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Marlborough School Student Newspaper
The Student News Site of Marlborough School

The UltraViolet

The Student News Site of Marlborough School

The UltraViolet

To kill a mocking-book
To kill a mocking-book
February 21, 2024

Chloe Kipnis cares for Marlborough athletes

Chloe+Kipnis+smiles+with+her+equipment+at+a+Varsity+water+polo+game.
Aubrey ’26
Chloe Kipnis smiles with her equipment at a Varsity water polo game.

Head Athletic Trainer Chloe Kipnis has worked at Marlborough for eight years, assisting with sports injuries by diagnosing, treating and aiding students in recovery.

Growing up, Kipnis played basketball and softball on both club and school teams. She did not have athletic trainers employed at her high school but would see them at club tournaments, which sparked her interest in the occupation. 

“At club tournaments, they hired athletic trainers and I thought it was so cool that these people were involved in sports and health care,” Kipnis said. “I was interested in sports, and I knew that I wanted to be in a health care profession entering college, so being able to combine both of these sparked my interest in the profession.”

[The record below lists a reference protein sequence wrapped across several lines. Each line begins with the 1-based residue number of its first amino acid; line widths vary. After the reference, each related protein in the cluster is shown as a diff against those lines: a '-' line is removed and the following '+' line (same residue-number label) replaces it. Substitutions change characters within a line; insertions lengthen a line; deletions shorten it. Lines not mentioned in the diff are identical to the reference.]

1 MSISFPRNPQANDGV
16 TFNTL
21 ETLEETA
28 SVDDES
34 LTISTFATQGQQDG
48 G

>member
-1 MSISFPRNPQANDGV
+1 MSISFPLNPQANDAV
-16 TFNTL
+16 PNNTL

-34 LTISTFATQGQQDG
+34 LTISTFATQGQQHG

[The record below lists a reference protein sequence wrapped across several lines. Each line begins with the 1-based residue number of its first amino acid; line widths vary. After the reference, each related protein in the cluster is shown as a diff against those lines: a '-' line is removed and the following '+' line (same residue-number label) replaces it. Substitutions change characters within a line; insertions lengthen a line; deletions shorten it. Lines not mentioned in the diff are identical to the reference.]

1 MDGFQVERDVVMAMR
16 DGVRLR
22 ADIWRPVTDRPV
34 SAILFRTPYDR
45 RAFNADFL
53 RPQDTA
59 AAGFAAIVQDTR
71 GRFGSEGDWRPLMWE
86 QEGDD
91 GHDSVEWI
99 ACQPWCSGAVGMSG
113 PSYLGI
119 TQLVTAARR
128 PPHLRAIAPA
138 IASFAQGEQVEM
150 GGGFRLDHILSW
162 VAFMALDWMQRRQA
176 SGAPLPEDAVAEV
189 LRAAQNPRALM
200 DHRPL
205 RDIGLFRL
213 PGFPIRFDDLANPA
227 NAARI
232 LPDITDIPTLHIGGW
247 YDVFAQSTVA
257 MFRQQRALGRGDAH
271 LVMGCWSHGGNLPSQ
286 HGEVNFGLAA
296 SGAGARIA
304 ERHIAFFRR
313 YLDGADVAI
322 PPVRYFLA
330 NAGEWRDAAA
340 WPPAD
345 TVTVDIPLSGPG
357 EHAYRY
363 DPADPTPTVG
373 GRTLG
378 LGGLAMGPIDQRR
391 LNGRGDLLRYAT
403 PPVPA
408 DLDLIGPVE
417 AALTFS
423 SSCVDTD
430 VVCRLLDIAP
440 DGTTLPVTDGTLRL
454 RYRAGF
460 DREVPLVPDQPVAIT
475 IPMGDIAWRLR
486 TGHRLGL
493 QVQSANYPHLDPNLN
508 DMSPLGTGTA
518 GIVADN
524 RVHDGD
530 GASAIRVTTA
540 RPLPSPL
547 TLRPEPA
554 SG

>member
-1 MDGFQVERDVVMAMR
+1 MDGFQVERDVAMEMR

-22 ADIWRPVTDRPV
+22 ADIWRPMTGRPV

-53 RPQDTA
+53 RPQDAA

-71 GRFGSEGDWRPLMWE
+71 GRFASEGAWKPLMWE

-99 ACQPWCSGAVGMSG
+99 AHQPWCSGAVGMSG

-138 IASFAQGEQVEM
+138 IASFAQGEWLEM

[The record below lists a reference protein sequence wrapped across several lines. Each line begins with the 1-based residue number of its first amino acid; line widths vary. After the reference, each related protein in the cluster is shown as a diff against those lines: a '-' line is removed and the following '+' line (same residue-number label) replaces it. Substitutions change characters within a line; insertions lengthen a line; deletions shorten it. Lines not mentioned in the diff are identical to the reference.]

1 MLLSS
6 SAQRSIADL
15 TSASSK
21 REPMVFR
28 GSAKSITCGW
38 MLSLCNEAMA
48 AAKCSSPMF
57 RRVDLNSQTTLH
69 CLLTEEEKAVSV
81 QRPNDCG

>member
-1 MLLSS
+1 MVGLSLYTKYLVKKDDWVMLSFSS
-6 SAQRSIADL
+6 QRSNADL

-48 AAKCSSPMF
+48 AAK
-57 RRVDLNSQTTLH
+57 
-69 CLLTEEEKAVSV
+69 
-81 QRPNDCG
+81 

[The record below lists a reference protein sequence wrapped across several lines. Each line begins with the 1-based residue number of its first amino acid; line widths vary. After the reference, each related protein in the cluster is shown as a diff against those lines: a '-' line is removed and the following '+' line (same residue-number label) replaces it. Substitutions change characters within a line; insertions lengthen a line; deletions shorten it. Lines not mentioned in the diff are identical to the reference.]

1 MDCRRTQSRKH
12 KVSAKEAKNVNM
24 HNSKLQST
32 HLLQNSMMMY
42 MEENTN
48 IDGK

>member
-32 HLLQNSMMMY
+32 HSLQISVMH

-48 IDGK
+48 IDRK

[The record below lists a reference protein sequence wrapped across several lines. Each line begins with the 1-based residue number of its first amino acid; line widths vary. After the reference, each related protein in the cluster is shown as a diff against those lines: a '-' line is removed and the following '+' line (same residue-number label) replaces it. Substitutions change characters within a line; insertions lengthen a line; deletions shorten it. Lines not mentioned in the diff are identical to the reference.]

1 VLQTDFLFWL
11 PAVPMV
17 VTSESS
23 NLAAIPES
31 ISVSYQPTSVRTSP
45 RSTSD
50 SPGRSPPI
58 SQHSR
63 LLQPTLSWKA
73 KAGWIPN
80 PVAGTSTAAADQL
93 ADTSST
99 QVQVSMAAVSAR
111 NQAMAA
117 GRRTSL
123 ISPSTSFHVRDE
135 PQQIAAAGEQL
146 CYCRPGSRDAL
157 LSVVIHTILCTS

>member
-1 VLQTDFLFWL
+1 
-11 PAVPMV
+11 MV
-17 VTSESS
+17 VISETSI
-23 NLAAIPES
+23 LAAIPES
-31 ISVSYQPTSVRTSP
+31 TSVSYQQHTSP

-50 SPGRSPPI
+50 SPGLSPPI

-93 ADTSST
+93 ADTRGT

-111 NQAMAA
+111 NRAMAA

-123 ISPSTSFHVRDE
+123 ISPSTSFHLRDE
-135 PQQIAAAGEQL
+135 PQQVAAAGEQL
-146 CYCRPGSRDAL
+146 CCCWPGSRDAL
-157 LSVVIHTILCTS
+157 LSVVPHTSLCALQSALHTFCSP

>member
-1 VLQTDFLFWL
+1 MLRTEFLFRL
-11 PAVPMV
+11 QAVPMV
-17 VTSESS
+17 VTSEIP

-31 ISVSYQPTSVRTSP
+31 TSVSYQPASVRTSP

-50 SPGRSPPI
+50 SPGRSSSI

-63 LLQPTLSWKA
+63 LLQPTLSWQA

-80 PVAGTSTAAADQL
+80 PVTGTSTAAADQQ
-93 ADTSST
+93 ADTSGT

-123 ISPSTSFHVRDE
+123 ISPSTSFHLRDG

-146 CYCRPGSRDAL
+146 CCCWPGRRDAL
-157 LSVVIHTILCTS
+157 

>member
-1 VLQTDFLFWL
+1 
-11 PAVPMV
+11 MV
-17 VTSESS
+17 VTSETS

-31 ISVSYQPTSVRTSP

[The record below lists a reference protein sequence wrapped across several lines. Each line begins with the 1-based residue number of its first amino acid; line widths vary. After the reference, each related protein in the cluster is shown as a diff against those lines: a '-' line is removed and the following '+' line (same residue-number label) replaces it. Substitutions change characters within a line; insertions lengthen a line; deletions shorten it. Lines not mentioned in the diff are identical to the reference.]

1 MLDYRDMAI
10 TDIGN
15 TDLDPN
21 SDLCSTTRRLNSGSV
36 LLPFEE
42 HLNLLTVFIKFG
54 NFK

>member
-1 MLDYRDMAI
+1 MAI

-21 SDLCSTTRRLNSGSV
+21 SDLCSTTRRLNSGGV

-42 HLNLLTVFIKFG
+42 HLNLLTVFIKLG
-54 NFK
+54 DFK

In order to become an athletic trainer, one has to obtain a pre-athletic training degree from a bachelor’s program and an athletic training degree from a master’s program. However, California is the only state that allows for any high school to hire an athletic trainer without an official certification. Kipnis has been working towards establishing regulations for high school athletic trainers. 

“Athletic training majors have to go through a lot of school because we are very qualified health care providers,” Kipnis said. “When someone gets hurt, we do a whole evaluation, we refer them to the doctor if needed, we help to get swelling down and do further rehabilitation, so a lot of stuff happens behind the scenes that people don’t see.”

Kipnis works with around three to six students every school day. When she is not meeting with students, she works on documentation such as paperwork to allow athletes to return to their teams after having COVID or a concussion. After the school day ends, she attends Marlborough sports games to provide assistance to athletes. 

“I have the majority of the day to see students,” Kipnis said. “I meet with students for around 30 minutes each in order to provide them proper one-on-one attention to help with any lingering issues.”

Although she loves to see the success of Marlborough’s sports teams, her favorite part of being an athletic trainer has been seeing the growth of students. 

“As this is my eighth year working at Marlborough, I have been able to see two full classes grow all the way from 7th to 12th grade,” Kipnis said. “The growth that they make in their sports and seeing them mature is the most rewarding part of my job.”

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Aubrey ’26, Sports Editor
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